Whatever your beat or specialism, the exponential growth in the use of smartphones and other mobile, wi-fi enabled devices, means that we must look at ways we can make our content relevant to our users when they are on the move.
Mobile devices offer consumers information that is tailored to where they are, and what they want to do, right now. We need to put our own content on the leading mobile platforms.

The challenge to local media: Geolocate or die

The message to local media companies is: geo-locate or die. Or, perhaps more acurately, continue to fade.
For any local journalist, or local publisher of a blog, hyperlocal news site, or local newspaper then the question of locality is central to what they do.
Newspapers were, once upon a time, the best way to get information to those in a particular locality.
What geo-location does is bring a massive advance in the opportunities to do that.
The challenge for any local journalist or publisher is to ride this development.
If you don’t, if those in your area can’t immediately find information from you that is relevant to where they are and what they are doing, or want to do,  than you are failing as a provider of local content and information.
I don’t see many local papers getting abreast of this. I do see some pioneering hyperlocal sites and blogs doing it.

What geo-location platforms to use?

At the moment there is a competing array of localising platforms out there.
You can’t build your own and you wouldn’t want to if you could.
What you can do is see which platforms people are beginning to use, and find out whether you can get your content on them.
That’s our aim in this masterclass.
Are they on Foursquare, for example, and could you use Foursquare as a platform for reaching people?
We’ll look at the breakthrough one hyperlocal site, BlogPreston, has made using this platform. What about Gowalla, another check-in site that lets you create local journeys?
There are other potential publishing platforms that are far less well known, and I’ll be demonstrating some of them, including a very promising one called Bubbleby which I think has great potential for local journalists because it lets you create content and community – in what it calls bubbles – around a particular location.
Great for campaigning, or focusing discussion on a particular distinct area in the town you cover.

Mapping platforms

Then there are the various mapping platforms that enable you to put information on a map of the area you cover and then embed those information-laden maps into your website or blog. We looked at using Google Maps as a backdrop to a feature on pages 417-8 of the book version of MMJ, and here:  on the web version.
We’ll look at a range of other ways of exploiting the potential of mapping in local journalism.

Build your own GeoGuide

There is the opportunity, from a company called Geodelic, to create a guide to a particular area, called a GeoGuide, that can be read on a Blackberry, iPhone or Android smartphone.
We’ll look at Geodelic, on which I’m building a guide.
The GeoGuide I’m building is not local in the local paper sense, but locality is important to it. It’s an app that brings together the best places to train as a multimedia journalist in the UK. It’s a work in progress but we’ll look at how far I’ve got with it.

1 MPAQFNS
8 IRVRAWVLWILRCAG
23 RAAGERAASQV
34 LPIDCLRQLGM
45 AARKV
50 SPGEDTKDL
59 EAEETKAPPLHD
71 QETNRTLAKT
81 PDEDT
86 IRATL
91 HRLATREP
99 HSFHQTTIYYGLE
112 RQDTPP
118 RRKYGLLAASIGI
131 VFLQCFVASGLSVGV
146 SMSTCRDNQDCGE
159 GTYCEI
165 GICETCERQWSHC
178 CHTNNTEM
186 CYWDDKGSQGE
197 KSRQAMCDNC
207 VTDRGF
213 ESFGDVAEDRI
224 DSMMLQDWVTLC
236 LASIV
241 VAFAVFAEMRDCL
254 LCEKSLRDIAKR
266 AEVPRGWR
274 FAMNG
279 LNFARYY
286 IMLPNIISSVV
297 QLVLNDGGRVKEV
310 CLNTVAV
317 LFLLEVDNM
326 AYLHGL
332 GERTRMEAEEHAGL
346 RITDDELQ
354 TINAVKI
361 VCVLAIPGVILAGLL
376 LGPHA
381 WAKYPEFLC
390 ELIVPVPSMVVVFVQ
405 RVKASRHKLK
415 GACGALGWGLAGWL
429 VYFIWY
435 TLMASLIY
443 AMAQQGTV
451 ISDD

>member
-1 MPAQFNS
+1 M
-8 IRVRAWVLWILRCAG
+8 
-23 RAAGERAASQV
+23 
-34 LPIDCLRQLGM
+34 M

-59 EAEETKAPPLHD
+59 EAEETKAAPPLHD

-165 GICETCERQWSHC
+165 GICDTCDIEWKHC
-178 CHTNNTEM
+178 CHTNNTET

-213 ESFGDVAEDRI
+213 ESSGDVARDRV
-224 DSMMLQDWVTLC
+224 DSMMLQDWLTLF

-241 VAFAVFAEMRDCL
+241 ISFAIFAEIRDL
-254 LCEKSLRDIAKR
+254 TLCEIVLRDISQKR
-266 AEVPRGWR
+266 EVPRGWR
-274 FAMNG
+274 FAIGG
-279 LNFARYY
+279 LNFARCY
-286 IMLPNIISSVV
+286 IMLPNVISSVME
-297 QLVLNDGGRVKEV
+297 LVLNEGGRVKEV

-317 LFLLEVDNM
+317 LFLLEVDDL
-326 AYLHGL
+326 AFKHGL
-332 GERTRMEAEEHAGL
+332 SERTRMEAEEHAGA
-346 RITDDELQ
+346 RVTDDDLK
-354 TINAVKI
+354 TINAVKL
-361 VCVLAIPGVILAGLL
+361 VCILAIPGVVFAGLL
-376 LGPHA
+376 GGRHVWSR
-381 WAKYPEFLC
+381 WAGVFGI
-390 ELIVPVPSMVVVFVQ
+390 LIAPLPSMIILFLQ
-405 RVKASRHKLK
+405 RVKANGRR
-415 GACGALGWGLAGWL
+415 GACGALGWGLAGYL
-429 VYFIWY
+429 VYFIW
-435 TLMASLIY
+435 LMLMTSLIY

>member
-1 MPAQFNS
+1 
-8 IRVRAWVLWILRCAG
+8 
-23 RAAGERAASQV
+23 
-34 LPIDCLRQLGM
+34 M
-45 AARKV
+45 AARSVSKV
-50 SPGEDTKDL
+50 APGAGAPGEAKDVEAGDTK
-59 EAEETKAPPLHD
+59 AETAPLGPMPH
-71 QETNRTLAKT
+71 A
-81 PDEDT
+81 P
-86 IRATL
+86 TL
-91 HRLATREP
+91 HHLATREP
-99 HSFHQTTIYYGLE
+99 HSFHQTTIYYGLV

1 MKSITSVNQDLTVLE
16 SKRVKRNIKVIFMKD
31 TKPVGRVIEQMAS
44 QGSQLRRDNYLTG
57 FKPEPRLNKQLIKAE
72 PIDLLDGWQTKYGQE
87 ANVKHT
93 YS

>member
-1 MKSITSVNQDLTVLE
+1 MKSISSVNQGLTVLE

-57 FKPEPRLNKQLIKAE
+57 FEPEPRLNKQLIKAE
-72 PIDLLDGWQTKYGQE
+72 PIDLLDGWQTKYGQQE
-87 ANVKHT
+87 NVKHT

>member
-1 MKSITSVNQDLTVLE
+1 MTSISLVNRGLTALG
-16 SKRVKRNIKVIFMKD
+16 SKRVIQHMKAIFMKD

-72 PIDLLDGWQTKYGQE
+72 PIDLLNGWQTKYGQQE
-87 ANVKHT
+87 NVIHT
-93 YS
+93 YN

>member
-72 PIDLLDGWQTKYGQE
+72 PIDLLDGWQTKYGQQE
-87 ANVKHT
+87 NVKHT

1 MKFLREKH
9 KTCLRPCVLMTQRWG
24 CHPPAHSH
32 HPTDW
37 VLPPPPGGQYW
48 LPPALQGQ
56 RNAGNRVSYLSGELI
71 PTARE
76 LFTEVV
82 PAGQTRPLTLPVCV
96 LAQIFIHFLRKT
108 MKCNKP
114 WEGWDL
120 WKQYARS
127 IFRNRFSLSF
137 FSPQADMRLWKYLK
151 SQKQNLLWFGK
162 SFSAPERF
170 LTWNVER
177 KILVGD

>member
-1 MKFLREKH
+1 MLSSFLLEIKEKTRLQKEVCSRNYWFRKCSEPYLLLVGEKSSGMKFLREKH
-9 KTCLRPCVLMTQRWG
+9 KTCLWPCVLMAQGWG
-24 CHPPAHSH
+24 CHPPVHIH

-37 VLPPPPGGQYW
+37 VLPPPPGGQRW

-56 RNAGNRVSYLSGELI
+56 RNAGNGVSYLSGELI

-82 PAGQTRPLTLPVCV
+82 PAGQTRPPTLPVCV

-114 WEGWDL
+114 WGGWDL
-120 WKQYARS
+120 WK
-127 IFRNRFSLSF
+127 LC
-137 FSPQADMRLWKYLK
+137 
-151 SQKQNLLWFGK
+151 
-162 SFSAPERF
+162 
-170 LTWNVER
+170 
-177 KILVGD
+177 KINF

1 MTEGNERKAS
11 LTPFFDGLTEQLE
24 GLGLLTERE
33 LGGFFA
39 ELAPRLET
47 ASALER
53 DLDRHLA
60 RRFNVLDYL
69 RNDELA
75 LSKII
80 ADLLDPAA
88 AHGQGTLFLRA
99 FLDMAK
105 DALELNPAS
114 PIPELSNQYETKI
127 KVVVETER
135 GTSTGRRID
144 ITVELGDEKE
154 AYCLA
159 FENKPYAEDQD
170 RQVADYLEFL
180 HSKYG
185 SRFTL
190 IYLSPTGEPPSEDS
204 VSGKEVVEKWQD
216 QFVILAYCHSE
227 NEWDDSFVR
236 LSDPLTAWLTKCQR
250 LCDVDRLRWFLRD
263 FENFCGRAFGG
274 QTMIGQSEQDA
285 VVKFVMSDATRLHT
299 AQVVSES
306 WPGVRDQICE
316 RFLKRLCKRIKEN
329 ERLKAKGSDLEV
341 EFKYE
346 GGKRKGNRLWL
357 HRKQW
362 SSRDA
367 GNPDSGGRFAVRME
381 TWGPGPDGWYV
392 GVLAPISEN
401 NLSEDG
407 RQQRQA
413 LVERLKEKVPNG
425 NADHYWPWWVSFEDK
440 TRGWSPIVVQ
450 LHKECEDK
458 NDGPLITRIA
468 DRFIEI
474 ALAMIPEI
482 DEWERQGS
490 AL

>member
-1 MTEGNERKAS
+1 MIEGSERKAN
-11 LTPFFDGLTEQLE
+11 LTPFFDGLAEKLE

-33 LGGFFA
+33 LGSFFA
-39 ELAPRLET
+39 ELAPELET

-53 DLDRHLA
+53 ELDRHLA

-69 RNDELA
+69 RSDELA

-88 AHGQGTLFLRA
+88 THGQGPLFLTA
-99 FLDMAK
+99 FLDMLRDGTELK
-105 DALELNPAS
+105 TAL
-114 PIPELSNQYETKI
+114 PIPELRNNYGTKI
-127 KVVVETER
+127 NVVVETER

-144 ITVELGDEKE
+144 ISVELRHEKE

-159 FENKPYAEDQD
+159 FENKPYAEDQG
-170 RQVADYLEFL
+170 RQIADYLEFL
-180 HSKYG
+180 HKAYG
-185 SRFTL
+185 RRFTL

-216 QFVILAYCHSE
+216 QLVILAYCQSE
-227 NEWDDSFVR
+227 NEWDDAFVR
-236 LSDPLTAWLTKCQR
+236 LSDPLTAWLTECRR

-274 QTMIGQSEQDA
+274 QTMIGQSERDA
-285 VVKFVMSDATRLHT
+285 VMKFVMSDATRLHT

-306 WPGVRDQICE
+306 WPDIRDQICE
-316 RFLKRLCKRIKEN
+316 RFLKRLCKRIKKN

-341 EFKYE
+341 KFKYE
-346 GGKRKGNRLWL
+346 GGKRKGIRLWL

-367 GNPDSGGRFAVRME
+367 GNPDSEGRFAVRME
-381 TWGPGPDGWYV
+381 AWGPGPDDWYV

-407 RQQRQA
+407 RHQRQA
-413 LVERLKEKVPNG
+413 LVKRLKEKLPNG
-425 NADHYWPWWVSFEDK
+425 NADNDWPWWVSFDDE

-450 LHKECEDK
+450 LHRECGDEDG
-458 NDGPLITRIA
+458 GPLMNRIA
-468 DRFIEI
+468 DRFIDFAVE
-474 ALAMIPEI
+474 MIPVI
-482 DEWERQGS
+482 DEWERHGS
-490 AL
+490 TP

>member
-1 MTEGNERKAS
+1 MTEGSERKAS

GeoGuides could be useful to any editor of a magazine where location can be relevant to some of the title’s content. A golfing mag, for example, might have a GeoGuide to the best courses and cluster a lot of relevant information around those venues. Any specialist-interest magazine could create GeoGuides.
Here are some thoughts:
  • A business travel mag might create a guide to each major airport.
  • A fishing mag could let readers see which is the best river or lake close to where they find themselves.
  • Real ale fans can be told where to get a pint of Owld Scroat in the strange town they happen to be visiting.

How to explore the potential of geo-location for your journalism

Mashable said this about geo-located content in its predictions for 2011:
“In 2010, we saw the growth of location-based services like Foursquare, Gowalla and SCVNGR. Even Facebook entered the location game by launching its Places product, and Google introduced HotPot, a recommendation engine for places and began testing it in Portland. The reality is that only 4% of online adults use such services on the go. My guess is that as the information users get on-the-go info from such services, they’ll becomes more valuable and these location-based platforms will attract more users.
“Part of the missing piece is being able to easily get geo-tagged news content and information based on your GPS location. In 2011, with a continued shift toward mobile news consumption, we’re going to see news organisations implement location-based news features into their mobile apps. And of course if they do not, a start-up will enter the market to create a solution to this problem or the likes of Foursquare or another company will begin to pull in geo-tagged content associated with locations as users check in.”
So how do we get on the bandwagon and use geo-location on our website, blogs and in the apps we create?
That’s the question this masterclass explores. It won’t give you all the answers, but it will point to some promising possibilities.
There will be some suggested projects along the way, to give you some starting points.
And, as ever, if you do experiment in this area, you must feel free to share what you have discovered with the MMJ community by clicking on any of the comment buttons and sending us a link.

Next: Create content and community around a location with Bubbleby